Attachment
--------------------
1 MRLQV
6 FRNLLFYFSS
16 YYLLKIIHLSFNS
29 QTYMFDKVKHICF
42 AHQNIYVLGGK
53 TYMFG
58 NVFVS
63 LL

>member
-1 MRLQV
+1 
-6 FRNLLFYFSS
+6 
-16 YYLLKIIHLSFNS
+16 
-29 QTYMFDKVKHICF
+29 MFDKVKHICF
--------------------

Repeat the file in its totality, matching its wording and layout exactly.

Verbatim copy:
1 MRLQV
6 FRNLLFYFSS
16 YYLLKIIHLSFNS
29 QTYMFDKVKHICF
42 AHQNIYVLGGK
53 TYMFG
58 NVFVS
63 LL

>member
-1 MRLQV
+1 
-6 FRNLLFYFSS
+6 
-16 YYLLKIIHLSFNS
+16 
-29 QTYMFDKVKHICF
+29 MFDKVKHICF